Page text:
‘Psychology, Biography and History’ workshop
National Centre of Biography/Australian Dictionary of Biography
School of History, ANU
VENUE: Seminar Room D, Coombs Building, ANU
DATE: 17-18 November 2016
As Barbara Taylor noted at the 2009 American Historical Association Conference which included a round table discussion on the academic status of biography:
The role of personal psychology in history is possibly the most poorly developed field of modern historical discussion, plagued by “commonsense” prejudices, on the one hand, and hardline theoretical diktats, on the other. All historians use psychology—it is impossible to write human history without it—but the psychology that most historians deploy is of the pick- and-mix variety, blending commonplace assumptions about human motivation with bits of pop psychology, often Freudian in flavor. The exceptions to this are those historians who embrace postmodernist anti-humanism, and thus assign no causal role whatsoever to individual psychology. For these historians, the “death of the subject” decreed by Foucault and his epigones has swept subjectivity off the historical stage. The “individual coherent self”—that is, the biographical subject as traditionally conceived—has been deconstructed and dismissed as a “bourgeois fiction.” This is a development that calls for closer scrutiny (p. 641)
Barbara Taylor, AHR Roundtable ‘Separations of Soul: Solitude, Biography, History’, American Historical Review (June 2009), pp. 640-651.
1. Dr Alastair MacLachlan will lead a discussion on historians' discovery of psychology, ‘Lytton Strachey, Virginia Woolf, Sigmund Freud and Melanie Klein’
2. Prof. Melanie Nolan will lead a discussion on ‘Should the historian study psychology? Have historians studied psychology?’
3. Prof. John Sutton will lead a discussion on ‘Integrating philosophical, psychological, and historical ideas and methods?’
PARTICIPANTS, FUNDING AND PREPARATION
This event is being funded by the School of History, ANU.
Alastair MacLachlan is a historian and an Adjunct Senior Fellow at the Humanities Research Centre, ANU. He taught for many years at Sydney University and also at Cambridge University, the UNSW and Victoria University, Wellington, New Zealand. He has written on a range of topics from The British Civil Wars of the 17th century and Queen Anne’s England through the Enlightenment, the French Revolution and European Nationalism to the English ‘history wars’ of the 1930s and the British Marxist Historians. He is currently completing a dual biography of G. M. Trevelyan and Lytton Strachey entitled ‘The Pedestal and the Keyhole’. His most recent publication is Becoming National? G. M. Trevelyan: The Dilemmas of a Liberal (Inter)nationalist 1900–1945 (ANU e-Press, 2013).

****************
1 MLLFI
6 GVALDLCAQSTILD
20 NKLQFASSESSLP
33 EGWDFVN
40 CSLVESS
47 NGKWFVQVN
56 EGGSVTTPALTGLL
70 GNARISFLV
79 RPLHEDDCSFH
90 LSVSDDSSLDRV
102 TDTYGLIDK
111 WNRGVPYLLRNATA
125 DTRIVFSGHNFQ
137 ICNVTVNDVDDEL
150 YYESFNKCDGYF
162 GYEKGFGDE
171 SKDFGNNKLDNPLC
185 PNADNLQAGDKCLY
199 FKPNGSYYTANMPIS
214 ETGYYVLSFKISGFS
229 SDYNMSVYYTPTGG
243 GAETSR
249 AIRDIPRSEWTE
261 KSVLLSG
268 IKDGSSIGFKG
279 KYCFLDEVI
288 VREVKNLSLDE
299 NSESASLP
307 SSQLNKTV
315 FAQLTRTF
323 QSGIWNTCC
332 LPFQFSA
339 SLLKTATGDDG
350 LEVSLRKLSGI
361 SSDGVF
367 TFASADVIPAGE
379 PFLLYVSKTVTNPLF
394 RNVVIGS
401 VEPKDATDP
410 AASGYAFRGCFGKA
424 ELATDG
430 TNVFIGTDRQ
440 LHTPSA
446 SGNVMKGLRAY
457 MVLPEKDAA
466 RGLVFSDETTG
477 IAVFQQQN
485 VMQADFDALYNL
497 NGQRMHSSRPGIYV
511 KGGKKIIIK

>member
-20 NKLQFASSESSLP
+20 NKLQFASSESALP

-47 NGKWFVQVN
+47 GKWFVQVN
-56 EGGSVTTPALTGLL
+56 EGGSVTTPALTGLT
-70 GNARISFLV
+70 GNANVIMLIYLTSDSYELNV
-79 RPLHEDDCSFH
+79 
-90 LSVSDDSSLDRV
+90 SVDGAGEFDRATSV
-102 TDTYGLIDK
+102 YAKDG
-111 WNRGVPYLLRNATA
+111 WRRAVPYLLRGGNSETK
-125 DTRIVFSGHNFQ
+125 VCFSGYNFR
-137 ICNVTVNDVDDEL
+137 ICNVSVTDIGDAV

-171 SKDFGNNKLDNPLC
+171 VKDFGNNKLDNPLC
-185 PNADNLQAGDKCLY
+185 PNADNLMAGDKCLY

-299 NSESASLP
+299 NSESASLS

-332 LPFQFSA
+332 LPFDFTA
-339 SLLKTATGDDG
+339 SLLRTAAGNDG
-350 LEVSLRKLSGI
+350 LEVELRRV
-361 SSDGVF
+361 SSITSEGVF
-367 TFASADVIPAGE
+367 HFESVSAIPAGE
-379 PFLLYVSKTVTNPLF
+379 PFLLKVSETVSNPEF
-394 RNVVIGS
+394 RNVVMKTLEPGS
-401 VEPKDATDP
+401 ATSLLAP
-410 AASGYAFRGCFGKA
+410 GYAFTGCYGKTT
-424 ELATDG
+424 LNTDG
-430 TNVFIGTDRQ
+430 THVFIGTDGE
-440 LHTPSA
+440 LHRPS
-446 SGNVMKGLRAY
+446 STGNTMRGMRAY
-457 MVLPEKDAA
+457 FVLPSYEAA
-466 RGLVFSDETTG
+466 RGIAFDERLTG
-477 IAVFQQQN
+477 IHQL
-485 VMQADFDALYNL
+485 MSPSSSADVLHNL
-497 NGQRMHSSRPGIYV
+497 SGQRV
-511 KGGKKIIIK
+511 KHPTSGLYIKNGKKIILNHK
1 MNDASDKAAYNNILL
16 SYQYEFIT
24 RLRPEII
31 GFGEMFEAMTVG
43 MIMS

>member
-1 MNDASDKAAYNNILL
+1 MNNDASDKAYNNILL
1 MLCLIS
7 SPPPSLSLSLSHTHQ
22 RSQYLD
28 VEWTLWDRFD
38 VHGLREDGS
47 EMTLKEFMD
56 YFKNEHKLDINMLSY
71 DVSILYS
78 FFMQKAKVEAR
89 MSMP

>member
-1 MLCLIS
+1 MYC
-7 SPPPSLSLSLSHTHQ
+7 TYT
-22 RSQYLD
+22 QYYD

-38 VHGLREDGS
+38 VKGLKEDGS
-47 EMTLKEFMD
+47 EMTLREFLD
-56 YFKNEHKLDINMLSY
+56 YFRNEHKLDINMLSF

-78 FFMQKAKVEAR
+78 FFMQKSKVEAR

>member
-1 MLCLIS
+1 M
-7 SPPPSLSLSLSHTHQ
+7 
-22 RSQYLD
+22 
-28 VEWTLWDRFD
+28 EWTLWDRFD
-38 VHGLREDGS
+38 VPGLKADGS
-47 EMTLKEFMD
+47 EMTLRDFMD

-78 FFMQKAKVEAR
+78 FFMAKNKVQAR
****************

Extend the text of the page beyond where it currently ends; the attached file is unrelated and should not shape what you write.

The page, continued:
Melanie Nolan is Professor of History, Director of the National Centre of Biography and General Editor of the Australian Dictionary of National Biography. She specialises in biographical, labour and social history. She chairs the Editorial Committee of ANU Press’ series in biography, ANU.Lives. She was on the judging panel of the Magarey Medal for Biography (2008) the Australian Prime Ministers Centre research and scholarship program (2008-2011); and the National Biography Awards (2013-2015). Her own biographical publications include Kin (2005), a collective biography of a working-class family and general editorship of the Australian Dictionary of Biography, vol. 18 (2012).
John Sutton is Professor of Psychology, Department of Cognitive Science Macquarie University, Sydney, and co-editor of Memory Studies (Palgrave Macmillan book series). His research covers memory, skill, and distributed cognition, seeking to integrate philosophical, psychological, and historical ideas and methods, across five broad areas: (1) distributed cognition in the traditions of anthropologist Edwin Hutchins and philosopher Andy Clark; (2) links between autobiographical and social memory, and collaborative cognition more generally; (3) 'Point of View in Personal Memory: a philosophical study of perspective in remembering and imagining'. Remembering the personal past is a key part of mental life: but why do we sometimes remember past events from an external or 'observer' perspective, seeing ourselves in the remembered scene?; (4) ‘Mindful Bodies in Action or applying intelligence to the reflexes: embodied skills and kinesthetic memory’; (5) 'Distributed cognition and ecologies of skill in early modern England', working with Lyn Tribble from the University of Otago.
Participants will be a mix of National Centre of Biography/Australian Dictionary of Biography and School of History, ANU, staff together with HDR students. There are limited funds available to assist HDR students to attend. Interested students should contact Prof. Melanie Nolan by 1 November with a paragraph description about their thesis topic and another paragraph about their interest in psychology and biographical writing. email@example.com
Readings and programme will be distributed a week before the workshop. The workshop will commence 2.30pm on Thursday 17 November and finish at midday Friday 18 November.